Our demons are counting on our fear to maintain their power. We are capable of stripping it from them and putting it back into the hand where it belongs.

In doing so, we encourage others to do the same.

Silence those hard to ignore voices and keep fighting. 

Keep sharing. 


Your story matters when you tell it. 

And so does mine.

Sara Springer

Sara Springer is a story teller, child wrangler, mental health advocate and co-founder of Love Will Foundation, depression and anxiety warrior, yoga enthusiast and a staunch practitioner of sarcasm. She has decided to stick with her rebel roots and dismantle all of her social media accounts but you can find her blogging regularly at Rebel Housewife.

Dear Child, God Sees All of You—And So Do I

In: Faith, Kids, Motherhood
Mom and young son painting together

Math has always come easily to him. Even from the beginning stages when we counted wooden blocks on the living room floor, the numbers just came to him. “How many blocks are there?” I asked him, pointing to the scattered row of blocks. I expected him to count them. He was only three or four years old. “Six,” he answered promptly. “Yes . . . but how did you know that?” I asked hesitantly. He had not taken the time necessary to have counted them. “Three and three are six,” he replied. And on it went. The math came easily,...

Keep Reading

Jesus Meets Me in Motherhood With His No Matter What Love

In: Faith, Motherhood
Mother embracing daughter in sunlit room

My toddler was that kid on the playground—the one who would push and bite, erupting into a tantrum and needing to be carried home screaming. As I would carry my child to the car, the other moms looked at me with sympathy, confusion, fear, and . . . judgment.  Parents of challenging kids know this look well. We see judgment everywhere we go. I knew others were judging me, and I knew our challenges were beyond the normal bell curve, but as an overwhelmed young mom, I did all I knew to do: I blamed myself.  At my lowest, I...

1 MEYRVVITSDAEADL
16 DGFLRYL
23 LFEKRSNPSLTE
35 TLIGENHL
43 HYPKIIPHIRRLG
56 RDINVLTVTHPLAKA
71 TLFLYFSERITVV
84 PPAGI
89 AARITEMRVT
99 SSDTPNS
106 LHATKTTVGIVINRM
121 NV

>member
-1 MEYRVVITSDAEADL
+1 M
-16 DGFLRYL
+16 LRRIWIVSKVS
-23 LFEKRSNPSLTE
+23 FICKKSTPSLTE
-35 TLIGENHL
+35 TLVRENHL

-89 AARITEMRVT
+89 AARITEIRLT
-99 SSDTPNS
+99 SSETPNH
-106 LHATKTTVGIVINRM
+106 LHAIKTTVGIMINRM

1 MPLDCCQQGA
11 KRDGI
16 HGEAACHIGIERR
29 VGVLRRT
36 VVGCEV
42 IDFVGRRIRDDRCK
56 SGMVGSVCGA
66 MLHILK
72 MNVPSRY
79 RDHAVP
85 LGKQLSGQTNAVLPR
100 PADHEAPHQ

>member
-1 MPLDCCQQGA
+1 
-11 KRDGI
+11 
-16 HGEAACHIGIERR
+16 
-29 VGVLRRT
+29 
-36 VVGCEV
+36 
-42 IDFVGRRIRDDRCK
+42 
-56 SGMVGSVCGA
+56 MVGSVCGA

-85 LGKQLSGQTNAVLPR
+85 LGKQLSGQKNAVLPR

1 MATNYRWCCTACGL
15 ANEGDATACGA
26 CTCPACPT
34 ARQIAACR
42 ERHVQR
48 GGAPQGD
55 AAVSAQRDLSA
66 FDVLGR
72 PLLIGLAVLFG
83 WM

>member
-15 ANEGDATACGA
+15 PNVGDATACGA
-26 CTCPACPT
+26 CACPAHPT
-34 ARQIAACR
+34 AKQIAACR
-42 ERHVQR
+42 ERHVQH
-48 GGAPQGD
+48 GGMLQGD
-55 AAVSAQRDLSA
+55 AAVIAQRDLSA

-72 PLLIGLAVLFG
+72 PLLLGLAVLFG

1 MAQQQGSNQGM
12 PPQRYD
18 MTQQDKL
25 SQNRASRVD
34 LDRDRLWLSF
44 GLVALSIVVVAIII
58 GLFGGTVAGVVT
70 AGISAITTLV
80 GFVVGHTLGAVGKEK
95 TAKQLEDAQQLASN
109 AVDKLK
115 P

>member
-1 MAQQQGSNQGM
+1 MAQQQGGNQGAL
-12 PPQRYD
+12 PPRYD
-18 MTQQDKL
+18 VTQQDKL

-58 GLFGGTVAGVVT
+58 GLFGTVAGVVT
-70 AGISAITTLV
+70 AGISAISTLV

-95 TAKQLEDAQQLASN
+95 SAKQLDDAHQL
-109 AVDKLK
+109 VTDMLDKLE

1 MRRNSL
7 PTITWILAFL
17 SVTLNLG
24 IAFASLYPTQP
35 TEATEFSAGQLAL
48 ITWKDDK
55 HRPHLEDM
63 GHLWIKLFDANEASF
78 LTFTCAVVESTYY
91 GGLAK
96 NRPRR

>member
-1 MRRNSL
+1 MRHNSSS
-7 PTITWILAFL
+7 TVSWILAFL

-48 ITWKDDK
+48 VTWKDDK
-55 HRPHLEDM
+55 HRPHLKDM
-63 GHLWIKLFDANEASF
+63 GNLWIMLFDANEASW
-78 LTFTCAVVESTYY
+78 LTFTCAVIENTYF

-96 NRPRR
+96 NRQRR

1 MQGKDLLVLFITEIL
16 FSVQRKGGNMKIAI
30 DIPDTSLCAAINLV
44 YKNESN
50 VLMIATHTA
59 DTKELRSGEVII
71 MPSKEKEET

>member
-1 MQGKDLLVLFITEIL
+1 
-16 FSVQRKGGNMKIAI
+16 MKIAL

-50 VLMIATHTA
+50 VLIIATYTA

Keep Reading

Dear Girl, Give Jesus Your Mess

In: Faith, Living
Woman holding Bible, color photo

Oh, dear girl, Give Jesus the mess. Your mess. The mess you think is too much or too big or too unbearable. The depths of the mess. The very worst of the mess. Lay it at His feet. He knew you long before the mess existed. Nobody knows your mess like Jesus. I assure you—this will not catch Him by surprise. Even when you do not understand, even when it is most difficult, even when you have your head buried in your hands. Praise Him, for God wastes nothing.  Even when it feels like opposition is coming at you from...

Keep Reading

A Mother’s Love Is an Endless Pursuit

In: Faith, Kids, Motherhood
Child on bike, color photo

I look at him and my heart breaks into a million little pieces. It simply hurts too much to know he hurts. He is my heart, and it squeezes and revolts when he struggles. I want to close my eyes and hold him close, and when I resurface, I want the world to be different for him. Look different, smell different, taste different. But, it remains the same, this pain.   In the beginning, when he was in my womb, I held my hands on my stomach and his tiny feet kicked me back. His bodily imprint on my skin. He...

Keep Reading

Motherhood Brings Me to the Floor and Jesus Meets Me There

In: Faith, Motherhood